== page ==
Aspen’s electeds rank their top 10 for new affordable housing board |

Aspen’s electeds rank their top 10 for new affordable housing board

Kathie Novak, a facilitator based on the Front Range, facilitates the first day of a two-day retreat for Aspen City Council on Monday.
Carolyn Sackariason/The Aspen Times

It’s time to retreat for Aspen City Council

As a newly elected board, Aspen City Council members met for four hours on Monday as part of a two-day retreat.

Sworn in less than a month ago, Mayor Torre and council members Rachel Richards and Skippy Mesirow joined incumbents Ann Mullins and Ward Hauenstein on the board.

They gathered in the community meeting room at the Aspen Fire Station on Monday afternoon to discuss how they want to work together and best serve their constituents as one governing body.

In today’s session, council is expected to decide on common goals to be reached in the next year and give policy direction to key staff members.

— Carolyn Sackariason

Aspen City Council on Monday culled a list of 32 applicants who want to serve on the local housing board down to 10 using a ranking system.

The whittled-down list includes three current Aspen-Pitkin County Housing Authority board members (Carson Schmitz, John Ward and Rick Head) and two former elected officials from the city and Pitkin County (Adam Frisch and Rob Ittner, respectively).

The remaining applicants are Peter Louras, Michael Miracle, Elizabeth Stewart, David Laughren and Scott Russell.

Council members individually ranked all of the applicants by choosing a maximum of five for the first tier, which included highly interested and qualified candidates.

A maximum of five candidates were placed in a second and third tier, with the remaining going to a fourth tier.

Those rankings were aggregated prior to council’s work session Monday evening. But the rankings had to be recalibrated after it was discovered Councilwoman Ann Mullins put eight candidates in the first tier.

“There were so many qualified candidates,” Mullins said.

Mayor Torre said it didn’t matter — the rules are the rules.

“I’m sorry, that’s against the process,” he told Mullins, after making an earlier comment about how difficult it was to whittle down the list. “They aren’t obviously my top 10 but the process here is well done.”

Recalibrating the ranked choices did not change the outcome.

The Pitkin Board of County Commissioners are expected to complete their own ranking process during their meeting today.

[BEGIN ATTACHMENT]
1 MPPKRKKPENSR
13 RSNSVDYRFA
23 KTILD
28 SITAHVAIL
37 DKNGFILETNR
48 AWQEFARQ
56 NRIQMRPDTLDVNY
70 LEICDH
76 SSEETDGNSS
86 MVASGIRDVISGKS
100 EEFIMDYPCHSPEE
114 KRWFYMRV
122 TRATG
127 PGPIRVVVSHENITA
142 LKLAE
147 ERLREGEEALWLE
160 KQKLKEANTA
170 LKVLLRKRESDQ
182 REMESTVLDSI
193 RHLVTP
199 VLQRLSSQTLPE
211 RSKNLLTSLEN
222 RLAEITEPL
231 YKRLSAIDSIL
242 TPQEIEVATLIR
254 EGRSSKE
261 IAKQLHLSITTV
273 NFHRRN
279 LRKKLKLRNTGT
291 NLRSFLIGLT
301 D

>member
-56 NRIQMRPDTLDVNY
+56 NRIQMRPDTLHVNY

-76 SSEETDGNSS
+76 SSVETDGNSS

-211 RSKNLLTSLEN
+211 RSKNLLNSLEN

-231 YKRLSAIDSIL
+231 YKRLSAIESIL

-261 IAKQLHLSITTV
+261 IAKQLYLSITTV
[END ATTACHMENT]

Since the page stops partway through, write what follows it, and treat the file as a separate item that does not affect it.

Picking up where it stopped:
The council’s list will be compared with the commissioners’ to find between six and 10 candidates that both governing bodies agree to interview next week, Interim City Manager Sara Ott said.

If there isn’t sufficient alignment, Ott will work with County Manager Jon Peacock, along with Torre and Greg Poschman, the chair of the BOCC, to finalize the interview list.

The interviews are scheduled as part of a joint meeting between council and the commissioners July 9.

Whomever is chosen will join a reconstituted board that will seat three non-elected citizens, along with an alternate, and two elected officials, each representing the city and county.

Councilman Skippy Mesirow will serve as the city representative on the APCHA board, with Councilwoman Rachel Richards as the alternate.

While the county has not made an official decision, it’s likely commissioner George Newman will serve on the APCHA board, with Kelly McNicholas Kury as the alternate.

Council members and commissioners voted earlier this spring to change the makeup of the board to expedite decisions on major issues like how to fund deficits among homeowners associations with aging buildings.

As it is currently, the all-citizen board makes recommendations to the commissioners and council for approval.

The current board has one more meeting scheduled before it disbands and a new one meets, which is expected in August.

Affordable housing has been a hot topic in the community in the past year, both in terms of issues that have arisen in the 40-year program and the shortage of inventory to serve the community workforce.

“I’m optimistic about this board,” Mullins said, adding she gravitated toward applicants who have experience on volunteer boards and have been in the community for a long period of time.

Richards agreed experience is necessary.

“This may not be the best ‘starter’ board,” she joked.

Councilman Ward Hauenstein said he picked candidates based on wanting someone older with experience; one current member and a younger person who is living in workforce housing currently.

Ott said it was a “phenomenal turnout of applicants.”

Normally, the average number of people that apply for a citizen board is between three and six, according to county and city officials.